Monday, February 15, 2010

The Theological Impetus for Global Partnership

Now, this post today, just perfectly fits the title of my blog – “Ramblings.” Because, you see, what is moving me to write this is just simply my frequently rambling mind.  I’ve had some thoughts on global partnership—new to me—that I need to write down . . . to discipline myself to write. 
     First, there is the critical issue that faces the 3rd Lausanne Congress on World Evangelization (just one of
six issues): 

Partnering in the Body of Christ: Toward a New Global Equilibrium

Seismic Shifts in Global Christianity.  Global PARNTERSHIPS for world evangelization, unlike anything possible in the previous twenty centuries, are now attainable as we develop relationships that are based on mutual respect – acknowledging that God has called us to be one in Him.

These new partnerships, increasingly led by visionary leaders from the majority world, will also involve more lay people who comprise the vast majority of those who bear witness to Christ in this Century.  By sharing
the best available resources and best practices, together “the whole church (will) take the whole gospel to the whole world.”


Now the practical question for me as a mission leader is, Why?  Why should I lead my team and seek to mobilize others to enter into partnerships within and outside of the denomination, within and outside of the nation?  It is honestly just very challenging to me to assess the value of such partnership. And, if I look on a larger scale, how do I convince my local Baptist association or the Southern Baptist Convention as a whole to engage in meaningful partnerships with churches, agencies, and associations from other parts of the world?

TIBM has “partnering with others” as one of our seven central tasks.  So it is something that we do.  And with certain of those partnerships, it is not difficult to convince me that the relationship is important and valuable, but if you ask me to articulate why, I’m not sure I could do so convincingly.  More fundamentally, I’ve had trouble articulating why partnership as a practice is inherently right and good and to be passionately pursued by all Christian churches, agencies and organizations.  I mean, if it is only a matter of trying to keep us from bickering at each other, well, then partnership is reduced to a mere necessary annoyance – like filing your taxes.  Even if the value of partnership is only practical – sharing “resources and best practices” – well, I suppose that is good, but doesn’t that potentially reduce the impetus for partnering to the desire to seek relationships of convenience? So that if I cannot be convinced of the practical benefits of such an arrangement, there is really no reason to enter into it.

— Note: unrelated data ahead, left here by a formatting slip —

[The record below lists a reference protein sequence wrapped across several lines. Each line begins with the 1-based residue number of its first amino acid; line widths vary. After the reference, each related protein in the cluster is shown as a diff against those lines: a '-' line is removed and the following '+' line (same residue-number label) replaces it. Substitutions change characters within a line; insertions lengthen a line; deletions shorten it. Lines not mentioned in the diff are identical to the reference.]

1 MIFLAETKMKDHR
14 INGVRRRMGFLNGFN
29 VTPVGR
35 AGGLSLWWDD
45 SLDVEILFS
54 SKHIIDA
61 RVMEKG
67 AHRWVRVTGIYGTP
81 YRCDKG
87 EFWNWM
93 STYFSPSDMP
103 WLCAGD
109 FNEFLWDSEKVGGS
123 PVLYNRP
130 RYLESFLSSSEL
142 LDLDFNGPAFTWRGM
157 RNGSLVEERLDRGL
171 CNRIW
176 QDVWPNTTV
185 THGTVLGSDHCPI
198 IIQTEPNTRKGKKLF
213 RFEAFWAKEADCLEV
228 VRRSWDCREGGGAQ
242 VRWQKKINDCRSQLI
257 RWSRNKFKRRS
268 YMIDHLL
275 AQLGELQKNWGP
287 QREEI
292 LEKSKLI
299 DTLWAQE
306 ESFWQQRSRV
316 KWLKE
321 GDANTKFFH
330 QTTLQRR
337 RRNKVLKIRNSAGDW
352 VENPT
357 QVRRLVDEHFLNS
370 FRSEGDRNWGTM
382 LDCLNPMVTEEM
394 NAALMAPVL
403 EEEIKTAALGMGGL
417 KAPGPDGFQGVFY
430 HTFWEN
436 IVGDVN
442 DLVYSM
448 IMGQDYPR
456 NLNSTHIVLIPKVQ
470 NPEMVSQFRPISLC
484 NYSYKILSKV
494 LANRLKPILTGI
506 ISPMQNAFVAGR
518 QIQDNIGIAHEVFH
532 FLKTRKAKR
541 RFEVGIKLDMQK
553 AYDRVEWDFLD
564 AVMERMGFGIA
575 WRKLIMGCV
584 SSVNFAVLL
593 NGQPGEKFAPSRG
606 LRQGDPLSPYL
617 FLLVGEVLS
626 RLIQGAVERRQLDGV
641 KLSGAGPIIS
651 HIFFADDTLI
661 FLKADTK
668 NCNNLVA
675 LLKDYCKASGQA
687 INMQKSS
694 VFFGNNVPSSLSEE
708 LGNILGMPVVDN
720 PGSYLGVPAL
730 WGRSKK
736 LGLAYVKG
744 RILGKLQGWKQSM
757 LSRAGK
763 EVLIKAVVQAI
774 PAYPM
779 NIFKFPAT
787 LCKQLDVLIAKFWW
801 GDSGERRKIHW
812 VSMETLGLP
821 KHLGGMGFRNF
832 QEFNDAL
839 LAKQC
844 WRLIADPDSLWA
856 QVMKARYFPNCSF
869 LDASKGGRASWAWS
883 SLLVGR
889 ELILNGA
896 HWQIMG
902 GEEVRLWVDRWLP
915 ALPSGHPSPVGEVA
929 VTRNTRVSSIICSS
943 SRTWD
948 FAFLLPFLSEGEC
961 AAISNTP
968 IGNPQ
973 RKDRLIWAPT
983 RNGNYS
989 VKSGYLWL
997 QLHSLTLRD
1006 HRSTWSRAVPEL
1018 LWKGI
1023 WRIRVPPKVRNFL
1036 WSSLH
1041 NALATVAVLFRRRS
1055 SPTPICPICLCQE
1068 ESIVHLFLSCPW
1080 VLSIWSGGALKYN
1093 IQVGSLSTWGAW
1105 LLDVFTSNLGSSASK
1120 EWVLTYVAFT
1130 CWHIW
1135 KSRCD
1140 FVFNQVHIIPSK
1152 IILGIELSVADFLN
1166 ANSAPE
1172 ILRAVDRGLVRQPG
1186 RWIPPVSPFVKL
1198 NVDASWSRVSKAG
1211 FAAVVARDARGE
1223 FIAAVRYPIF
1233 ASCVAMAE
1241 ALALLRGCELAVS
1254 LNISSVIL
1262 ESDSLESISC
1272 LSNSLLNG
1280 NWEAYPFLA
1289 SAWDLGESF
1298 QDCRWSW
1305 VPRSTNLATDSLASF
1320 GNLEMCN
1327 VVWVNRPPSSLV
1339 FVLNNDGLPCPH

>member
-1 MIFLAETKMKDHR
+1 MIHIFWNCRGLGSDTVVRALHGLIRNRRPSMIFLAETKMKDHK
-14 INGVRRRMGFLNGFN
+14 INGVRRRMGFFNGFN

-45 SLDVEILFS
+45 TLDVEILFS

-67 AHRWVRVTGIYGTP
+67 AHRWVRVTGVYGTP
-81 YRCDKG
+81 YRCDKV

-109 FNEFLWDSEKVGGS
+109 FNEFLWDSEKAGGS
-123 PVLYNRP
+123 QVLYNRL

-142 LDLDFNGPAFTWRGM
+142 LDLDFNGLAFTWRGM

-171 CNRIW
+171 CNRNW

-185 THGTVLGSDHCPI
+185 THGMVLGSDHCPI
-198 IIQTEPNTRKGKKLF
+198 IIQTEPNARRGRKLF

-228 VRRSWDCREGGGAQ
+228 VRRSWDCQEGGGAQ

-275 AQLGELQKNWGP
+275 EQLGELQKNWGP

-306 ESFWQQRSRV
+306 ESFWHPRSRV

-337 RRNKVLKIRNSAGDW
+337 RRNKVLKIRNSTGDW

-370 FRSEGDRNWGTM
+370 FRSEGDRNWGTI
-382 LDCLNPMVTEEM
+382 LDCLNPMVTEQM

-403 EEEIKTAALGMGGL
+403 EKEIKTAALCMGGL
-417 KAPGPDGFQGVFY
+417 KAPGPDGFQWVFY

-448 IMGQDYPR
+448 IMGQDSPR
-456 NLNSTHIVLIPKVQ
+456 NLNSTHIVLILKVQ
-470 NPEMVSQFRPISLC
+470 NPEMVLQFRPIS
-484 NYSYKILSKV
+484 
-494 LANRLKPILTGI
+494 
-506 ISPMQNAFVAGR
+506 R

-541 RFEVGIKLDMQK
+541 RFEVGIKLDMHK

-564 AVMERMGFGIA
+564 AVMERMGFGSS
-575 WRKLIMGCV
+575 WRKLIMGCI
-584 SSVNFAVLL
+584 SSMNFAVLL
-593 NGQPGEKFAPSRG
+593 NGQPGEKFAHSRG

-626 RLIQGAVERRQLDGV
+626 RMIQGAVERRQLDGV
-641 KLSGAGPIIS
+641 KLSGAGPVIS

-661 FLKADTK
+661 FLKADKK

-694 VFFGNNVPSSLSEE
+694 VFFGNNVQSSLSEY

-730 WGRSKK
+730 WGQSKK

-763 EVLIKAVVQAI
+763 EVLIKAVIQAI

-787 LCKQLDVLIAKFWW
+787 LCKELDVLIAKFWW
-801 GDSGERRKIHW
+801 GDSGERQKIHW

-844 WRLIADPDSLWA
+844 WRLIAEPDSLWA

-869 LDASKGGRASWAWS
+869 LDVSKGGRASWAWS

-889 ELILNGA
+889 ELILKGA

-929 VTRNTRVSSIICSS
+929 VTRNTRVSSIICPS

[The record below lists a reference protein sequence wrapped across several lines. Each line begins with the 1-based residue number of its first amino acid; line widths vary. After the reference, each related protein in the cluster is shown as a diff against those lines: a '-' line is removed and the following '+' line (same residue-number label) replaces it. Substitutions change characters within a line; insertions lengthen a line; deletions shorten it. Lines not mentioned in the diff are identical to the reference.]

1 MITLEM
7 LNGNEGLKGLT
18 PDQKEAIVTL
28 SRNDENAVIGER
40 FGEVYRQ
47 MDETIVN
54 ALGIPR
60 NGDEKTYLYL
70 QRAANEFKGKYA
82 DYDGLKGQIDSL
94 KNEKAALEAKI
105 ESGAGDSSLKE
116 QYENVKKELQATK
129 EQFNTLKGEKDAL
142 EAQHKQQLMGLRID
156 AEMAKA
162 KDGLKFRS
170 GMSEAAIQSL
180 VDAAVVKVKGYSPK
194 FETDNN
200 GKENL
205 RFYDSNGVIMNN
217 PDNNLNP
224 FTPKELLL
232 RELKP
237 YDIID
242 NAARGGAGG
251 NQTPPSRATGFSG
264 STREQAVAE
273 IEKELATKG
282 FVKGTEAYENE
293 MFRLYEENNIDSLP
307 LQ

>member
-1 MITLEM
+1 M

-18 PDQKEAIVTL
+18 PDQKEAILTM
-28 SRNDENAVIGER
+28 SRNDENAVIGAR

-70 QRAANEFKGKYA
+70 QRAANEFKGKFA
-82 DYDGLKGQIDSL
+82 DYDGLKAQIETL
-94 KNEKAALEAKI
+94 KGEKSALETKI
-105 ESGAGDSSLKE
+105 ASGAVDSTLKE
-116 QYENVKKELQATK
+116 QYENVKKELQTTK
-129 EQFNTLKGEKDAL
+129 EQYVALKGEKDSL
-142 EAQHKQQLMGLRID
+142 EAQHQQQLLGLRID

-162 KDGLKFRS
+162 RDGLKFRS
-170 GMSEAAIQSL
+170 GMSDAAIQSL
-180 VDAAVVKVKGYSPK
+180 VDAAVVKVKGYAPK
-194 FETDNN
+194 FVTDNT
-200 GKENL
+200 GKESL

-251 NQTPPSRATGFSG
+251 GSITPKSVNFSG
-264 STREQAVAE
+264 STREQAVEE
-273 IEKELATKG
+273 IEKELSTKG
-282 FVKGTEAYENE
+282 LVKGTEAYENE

Is there more? Is there a deeper, essentially ontological, compellingly theological reason for engaging in global
partnerships?  Is there an inescapably Biblical demand that relegates all pragmatic motivations and hesitations concerning partnership to the dim background?  Well, of course, I have a thought.  Consider Paul’s prayer in Ephesians 3:

“I pray that, according to the riches of his glory, he may grant that you may be strengthened in your inner being with power through his Spirit, and that Christ may dwell in your hearts through faith, as you are being rooted and grounded in love.  I pray that you may have power to comprehend, with all the saints, what is the breadth and length and height and depth, and to know the love of Christ that surpasses knowledge, so that you may be filled with all the fullness of God.”  
(Ephesians 3:16-19, NRSV)

I believe that one of the things that Paul’s prayer declares is that it is impossible for local bodies of Christians to reach (or even significantly approach) spiritual maturity without engagement in genuine relationships with Christians outside that local group.  Look with me at this text: